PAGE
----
Factors Associated with Depression and Anxiety Among Hypertensive : Current School News

Factors Associated with Depression and Anxiety Among Hypertensive Patients

Factors Associated with Depression and Anxiety Among Hypertensive Patients.

ABSTRACT

Hypertension is a global challenge with high morbidity and mortality rates. Depression is a burdensome disease of global importance, and although prevalent, it is mostly undiagnosed in patients with hypertension. Anxiety is another significant cause of increased BP and is an independent predictor of future hypertension.

The aim of this study is to find out the factors associated with depression and anxiety among hypertensive patients in Umuguma Specialist Hospital, Owerri, Imo State. A hospital-based cross-sectional study was conducted at Umuguma Specialist Hospital, Owerri, Imo State.

A systematic random sampling method was used to meet the criteria in this research to select a sample size of 334 respondents. Data were analyzed using SPSS version 21. The result shows that the prevalence of depression and anxiety among hypertensive patients is 77.8%.

Out of which 242 (72.5%) were both depressed and anxious, 74 (22.2%) were neither depressed nor anxious, 14 (4.2%) were anxious but not depressed while 4 (1.2%) were depressed but not anxious.

Majority of the patients were from urban areas, married and were retired government employees having monthly income of 18,000-47,000 and more than 70% of them were depressed, anxious or both conditions.

Mild to extremely severe depressive symptoms were present in 73.7%, anxiety in 76.6%, and stress in 31.1% of patients. Anxiety was common among 256 (76.6%) of the hypertensive patients.

The study also showed that alcohol intake,  sleep quality, co-morbidity, social support and dieting habits had independent effects on the inci­dence of depression and anxiety in the patients (P = <0.001, 0.035, 0.006, 0.001 and <0.001, respectively).

Factors such as the use of snuff, smoking of cigarettes, engaging in stressful activities and daily salt intake were found not to have an influence on the prevalence of depression and anxiety on hypertensive patients.

Study findings highlight the need of psychiatric evaluation, counseling, and support services which will keep the heart of these patients in good condition.

The study recommended that Clinical doc­tors should educate their patients, and control precipitating factors, even while admin­istering active antihypertensive medications and antidepressants to prevent disease progression and improve health-related quality of life.

INTRODUCTION

Hypertension is a global challenge with high morbidity and mortality rates. The etiology of hypertension is multi-factorial, which results from the combined influence of genetic and environmental factors.

It predisposes to coronary heart disease and cardiac dysfunction and has deleterious neurological effects on retina, central nervous system, and kidneys. The overall prevalence of raised blood pressure (BP) in adults aged 25 years and over was around 40% in 2008 (WHO, 2011).

However, because of population growth and aging, the number of people with hypertension rises from 600 million in 1980 to 1 billion in 2008 (WHO, 2011). It was seen that awareness of hypertension among those affected by the disease is generally high as compared to the general population.

The WHO celebrates 17th May as “World Hypertension Day” and the main aim of this day is to provide awareness of hypertension so that we can prevent the complications arising out of high BP such as heart attack, heart failure, stroke, kidney failure, retinal hemorrhage, and atherosclerosis (DeJean D, Vanstone M, Brundisini F, Giacomini M, 2013).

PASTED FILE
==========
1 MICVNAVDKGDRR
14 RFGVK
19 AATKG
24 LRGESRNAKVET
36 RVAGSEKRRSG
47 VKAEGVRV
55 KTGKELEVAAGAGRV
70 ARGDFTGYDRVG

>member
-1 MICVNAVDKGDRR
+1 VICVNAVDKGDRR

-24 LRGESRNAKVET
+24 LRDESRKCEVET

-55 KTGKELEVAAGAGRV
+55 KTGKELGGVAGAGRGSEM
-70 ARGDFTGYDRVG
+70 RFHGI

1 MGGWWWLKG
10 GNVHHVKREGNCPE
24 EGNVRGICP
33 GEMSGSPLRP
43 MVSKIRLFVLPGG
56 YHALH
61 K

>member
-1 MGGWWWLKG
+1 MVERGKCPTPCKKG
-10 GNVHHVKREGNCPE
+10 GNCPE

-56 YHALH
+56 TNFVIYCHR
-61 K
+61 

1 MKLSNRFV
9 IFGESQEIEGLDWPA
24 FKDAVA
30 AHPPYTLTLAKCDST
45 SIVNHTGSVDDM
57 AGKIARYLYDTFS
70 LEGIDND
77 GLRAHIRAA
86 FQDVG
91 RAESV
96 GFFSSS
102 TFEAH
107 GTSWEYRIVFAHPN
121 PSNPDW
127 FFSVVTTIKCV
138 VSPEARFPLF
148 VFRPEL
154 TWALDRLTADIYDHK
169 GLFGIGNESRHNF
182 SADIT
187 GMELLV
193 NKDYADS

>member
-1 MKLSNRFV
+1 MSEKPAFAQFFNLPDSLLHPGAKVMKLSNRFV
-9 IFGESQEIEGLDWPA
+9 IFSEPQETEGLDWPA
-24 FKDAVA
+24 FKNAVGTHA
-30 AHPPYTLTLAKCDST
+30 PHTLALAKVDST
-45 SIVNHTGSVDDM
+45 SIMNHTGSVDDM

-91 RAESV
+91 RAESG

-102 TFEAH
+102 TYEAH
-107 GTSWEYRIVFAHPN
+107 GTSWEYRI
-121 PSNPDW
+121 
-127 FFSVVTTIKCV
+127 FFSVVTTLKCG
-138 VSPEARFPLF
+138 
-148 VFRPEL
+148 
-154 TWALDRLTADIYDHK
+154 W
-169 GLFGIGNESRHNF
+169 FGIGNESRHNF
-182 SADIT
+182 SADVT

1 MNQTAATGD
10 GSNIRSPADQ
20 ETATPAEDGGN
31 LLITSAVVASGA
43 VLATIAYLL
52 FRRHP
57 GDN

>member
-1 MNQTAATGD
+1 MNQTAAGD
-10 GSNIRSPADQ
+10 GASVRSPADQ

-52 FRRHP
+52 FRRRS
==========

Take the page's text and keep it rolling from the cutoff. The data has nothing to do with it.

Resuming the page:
Besides, it is one of the modifiable risk factors as hypertensive patients also experience many profound emotions which increase their risk for the development of mental health disorders, particularly anxiety and depression (Vetere G, Ripaldi L, Ais E, Korob G, Kes M, Villamil A., 2007).

Depression is a burdensome disease of global importance, and although prevalent, it is mostly undiagnosed in patients with hypertension. The research evidence suggests that anxiety is another significant cause of increased BP and is an independent predictor of future hypertension (Sushil Kumar Sharma, Vineeta Sawhney, 2016).

REFERENCES

Aberha M, Gebeyehu A, Ayano G. (2016). Prevalence and Factors Associated with Anxiety among Patients with Hypertension on Follow Up at Menelik-II Referral Hospital, Addis Ababa Ethiopia. J Psychiatry , 19: 378.

AHA. (2016, October). Managing Stress to Control High Blood Pressure. Retrieved May 29, 2017, from American Heart Association: www.heart.org/HEARTORG/Conditions/HighBloodPressure/MakeChangesThatMatter/Managing-Stress-to-Control-High-Blood-Pressure_UCM_301883_Article.jsp#mainContent

Bernard Agyei, Mary Nicolaou, Linda Boateng, Henriette Dijkshoorn, Bert-Jan van den Born, Charles Agyemang. (2014). Relationship between psychosocial stress and hypertension among Ghanaians in Amsterdam, the Netherlands – the GHAIA study. BMC Public Health , 14:692.

Chris Woolston, M. (2017, January 20). Depression and High Blood Pressure. Retrieved May 29, 2017, from HealthDay: consumer.healthday.com/encyclopedia/depression-12/depression-news-176/depression-and-high-blood-pressure-644943.html

DeJean D, Giacomini M, Vanstone M, Brundisini F. (2013). Patient Experiences of Depression and Anxiety with Chronic Disease: A Systematic Review and Qualitative Meta-synthesis. Ont Health Technol Assess Ser , 13:1-33.

Egan, B. M. (2017, January 30). Treatment of Hypertension in Blacks. Retrieved May 25, 2017, from UpToDate: https://www.uptodate.com

Igwe MN, Uwakwe R, Ahanotu CA, Onyeama GM, Bakare MO, Ndukuba AC. (2013). Factors associated with depression and suicide among patients with hpertension. African Health Sciences , 68-77.

Tags: , , , , , , ,

Comments are closed.